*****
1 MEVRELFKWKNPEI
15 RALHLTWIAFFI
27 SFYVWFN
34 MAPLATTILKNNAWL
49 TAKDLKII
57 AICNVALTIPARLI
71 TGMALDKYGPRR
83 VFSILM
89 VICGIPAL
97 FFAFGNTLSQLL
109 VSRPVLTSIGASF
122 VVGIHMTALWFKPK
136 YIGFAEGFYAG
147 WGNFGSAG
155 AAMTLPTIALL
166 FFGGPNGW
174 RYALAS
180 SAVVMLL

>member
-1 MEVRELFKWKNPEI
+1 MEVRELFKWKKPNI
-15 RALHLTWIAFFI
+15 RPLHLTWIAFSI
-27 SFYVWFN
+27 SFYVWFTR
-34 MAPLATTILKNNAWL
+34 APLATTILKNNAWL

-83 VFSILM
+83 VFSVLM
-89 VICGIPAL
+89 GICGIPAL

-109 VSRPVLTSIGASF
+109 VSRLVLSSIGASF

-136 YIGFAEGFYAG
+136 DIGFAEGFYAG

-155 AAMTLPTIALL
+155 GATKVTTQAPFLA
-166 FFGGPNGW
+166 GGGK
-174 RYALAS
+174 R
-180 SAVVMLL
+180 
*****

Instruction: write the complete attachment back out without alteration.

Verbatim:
1 MEVRELFKWKNPEI
15 RALHLTWIAFFI
27 SFYVWFN
34 MAPLATTILKNNAWL
49 TAKDLKII
57 AICNVALTIPARLI
71 TGMALDKYGPRR
83 VFSILM
89 VICGIPAL
97 FFAFGNTLSQLL
109 VSRPVLTSIGASF
122 VVGIHMTALWFKPK
136 YIGFAEGFYAG
147 WGNFGSAG
155 AAMTLPTIALL
166 FFGGPNGW
174 RYALAS
180 SAVVMLL

>member
-1 MEVRELFKWKNPEI
+1 MEVRELFKWKKPNI
-15 RALHLTWIAFFI
+15 RPLHLTWIAFSI
-27 SFYVWFN
+27 SFYVWFTR
-34 MAPLATTILKNNAWL
+34 APLATTILKNNAWL

-83 VFSILM
+83 VFSVLM
-89 VICGIPAL
+89 GICGIPAL

-109 VSRPVLTSIGASF
+109 VSRLVLSSIGASF

-136 YIGFAEGFYAG
+136 DIGFAEGFYAG

-155 AAMTLPTIALL
+155 GATKVTTQAPFLA
-166 FFGGPNGW
+166 GGGK
-174 RYALAS
+174 R
-180 SAVVMLL
+180 